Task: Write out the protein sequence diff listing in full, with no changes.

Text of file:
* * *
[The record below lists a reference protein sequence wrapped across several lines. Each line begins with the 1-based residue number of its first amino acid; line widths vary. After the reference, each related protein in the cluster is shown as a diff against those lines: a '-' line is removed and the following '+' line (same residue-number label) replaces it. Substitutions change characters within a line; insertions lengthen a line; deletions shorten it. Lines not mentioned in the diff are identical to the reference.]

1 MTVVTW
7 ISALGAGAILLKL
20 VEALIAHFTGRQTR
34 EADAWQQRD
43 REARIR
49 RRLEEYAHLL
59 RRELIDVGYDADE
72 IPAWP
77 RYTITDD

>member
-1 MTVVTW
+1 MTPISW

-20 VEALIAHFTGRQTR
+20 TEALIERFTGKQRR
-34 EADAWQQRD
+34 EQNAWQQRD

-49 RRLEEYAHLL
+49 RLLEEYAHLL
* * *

[The record below lists a reference protein sequence wrapped across several lines. Each line begins with the 1-based residue number of its first amino acid; line widths vary. After the reference, each related protein in the cluster is shown as a diff against those lines: a '-' line is removed and the following '+' line (same residue-number label) replaces it. Substitutions change characters within a line; insertions lengthen a line; deletions shorten it. Lines not mentioned in the diff are identical to the reference.]

1 MTVVTW
7 ISALGAGAILLKL
20 VEALIAHFTGRQTR
34 EADAWQQRD
43 REARIR
49 RRLEEYAHLL
59 RRELIDVGYDADE
72 IPAWP
77 RYTITDD

>member
-1 MTVVTW
+1 MTPISW

-20 VEALIAHFTGRQTR
+20 TEALIERFTGKQRR
-34 EADAWQQRD
+34 EQNAWQQRD

-49 RRLEEYAHLL
+49 RLLEEYAHLL